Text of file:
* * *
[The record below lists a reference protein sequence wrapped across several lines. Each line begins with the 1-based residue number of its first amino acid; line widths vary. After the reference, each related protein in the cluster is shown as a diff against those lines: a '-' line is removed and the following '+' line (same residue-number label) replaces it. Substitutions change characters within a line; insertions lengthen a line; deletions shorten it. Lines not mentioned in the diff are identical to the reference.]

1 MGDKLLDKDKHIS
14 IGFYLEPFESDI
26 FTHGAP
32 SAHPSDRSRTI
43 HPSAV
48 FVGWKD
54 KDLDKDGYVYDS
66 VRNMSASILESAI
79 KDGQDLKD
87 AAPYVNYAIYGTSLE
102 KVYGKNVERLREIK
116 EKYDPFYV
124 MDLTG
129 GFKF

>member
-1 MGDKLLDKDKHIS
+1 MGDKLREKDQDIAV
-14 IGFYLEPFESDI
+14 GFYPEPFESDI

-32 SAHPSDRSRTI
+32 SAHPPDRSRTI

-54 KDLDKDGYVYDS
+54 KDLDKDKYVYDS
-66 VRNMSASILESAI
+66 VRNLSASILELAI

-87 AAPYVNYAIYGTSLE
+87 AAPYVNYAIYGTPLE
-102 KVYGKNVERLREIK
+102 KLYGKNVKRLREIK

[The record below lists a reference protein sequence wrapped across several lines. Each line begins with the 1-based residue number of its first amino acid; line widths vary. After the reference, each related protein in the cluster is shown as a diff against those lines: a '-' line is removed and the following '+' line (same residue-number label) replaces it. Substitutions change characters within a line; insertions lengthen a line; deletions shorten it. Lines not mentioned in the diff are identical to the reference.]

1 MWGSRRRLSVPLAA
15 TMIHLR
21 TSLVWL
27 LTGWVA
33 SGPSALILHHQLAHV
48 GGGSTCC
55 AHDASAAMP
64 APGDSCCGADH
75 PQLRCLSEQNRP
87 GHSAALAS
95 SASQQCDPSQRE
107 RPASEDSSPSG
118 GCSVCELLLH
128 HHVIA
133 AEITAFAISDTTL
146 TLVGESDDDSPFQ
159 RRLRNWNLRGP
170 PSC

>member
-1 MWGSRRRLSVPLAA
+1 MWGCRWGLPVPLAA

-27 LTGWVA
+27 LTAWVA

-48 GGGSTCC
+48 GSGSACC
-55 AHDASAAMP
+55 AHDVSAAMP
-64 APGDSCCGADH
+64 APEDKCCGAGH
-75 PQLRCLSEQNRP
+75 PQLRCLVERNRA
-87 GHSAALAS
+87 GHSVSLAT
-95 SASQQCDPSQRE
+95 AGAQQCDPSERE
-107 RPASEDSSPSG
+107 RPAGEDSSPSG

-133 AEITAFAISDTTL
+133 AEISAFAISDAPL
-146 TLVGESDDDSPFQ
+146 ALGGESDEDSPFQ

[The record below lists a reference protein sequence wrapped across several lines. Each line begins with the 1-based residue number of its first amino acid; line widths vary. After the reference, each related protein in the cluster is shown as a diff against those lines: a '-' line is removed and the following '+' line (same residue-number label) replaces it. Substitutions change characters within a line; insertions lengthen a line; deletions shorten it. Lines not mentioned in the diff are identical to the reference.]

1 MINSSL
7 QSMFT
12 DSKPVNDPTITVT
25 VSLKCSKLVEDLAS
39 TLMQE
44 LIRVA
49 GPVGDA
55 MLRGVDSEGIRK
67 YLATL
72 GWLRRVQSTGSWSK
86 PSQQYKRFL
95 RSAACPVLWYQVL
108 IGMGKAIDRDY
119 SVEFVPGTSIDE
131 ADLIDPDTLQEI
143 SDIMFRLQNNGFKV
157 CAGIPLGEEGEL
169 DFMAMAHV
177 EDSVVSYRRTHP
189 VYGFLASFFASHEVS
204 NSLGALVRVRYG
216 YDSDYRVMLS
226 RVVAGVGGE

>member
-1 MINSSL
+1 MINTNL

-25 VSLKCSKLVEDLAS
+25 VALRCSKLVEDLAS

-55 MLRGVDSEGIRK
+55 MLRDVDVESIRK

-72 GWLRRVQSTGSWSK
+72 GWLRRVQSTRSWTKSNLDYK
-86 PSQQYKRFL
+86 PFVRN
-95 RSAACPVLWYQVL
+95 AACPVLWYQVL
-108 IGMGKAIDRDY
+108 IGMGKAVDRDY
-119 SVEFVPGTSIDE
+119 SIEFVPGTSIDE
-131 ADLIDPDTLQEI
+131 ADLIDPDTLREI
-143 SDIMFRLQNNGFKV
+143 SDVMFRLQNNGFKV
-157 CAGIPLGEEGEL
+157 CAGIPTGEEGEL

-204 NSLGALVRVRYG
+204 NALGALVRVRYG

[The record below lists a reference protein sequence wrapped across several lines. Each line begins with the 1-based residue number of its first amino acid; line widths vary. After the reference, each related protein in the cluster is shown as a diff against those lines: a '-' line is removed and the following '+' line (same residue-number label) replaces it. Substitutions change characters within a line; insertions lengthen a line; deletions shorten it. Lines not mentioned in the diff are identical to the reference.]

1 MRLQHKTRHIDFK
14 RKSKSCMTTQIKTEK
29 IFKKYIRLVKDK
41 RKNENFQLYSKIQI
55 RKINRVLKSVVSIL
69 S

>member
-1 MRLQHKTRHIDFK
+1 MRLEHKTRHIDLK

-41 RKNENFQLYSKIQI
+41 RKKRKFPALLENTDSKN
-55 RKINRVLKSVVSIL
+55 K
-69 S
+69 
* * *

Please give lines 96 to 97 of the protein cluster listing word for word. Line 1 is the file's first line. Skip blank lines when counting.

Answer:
226 RVVAGVGGE

>member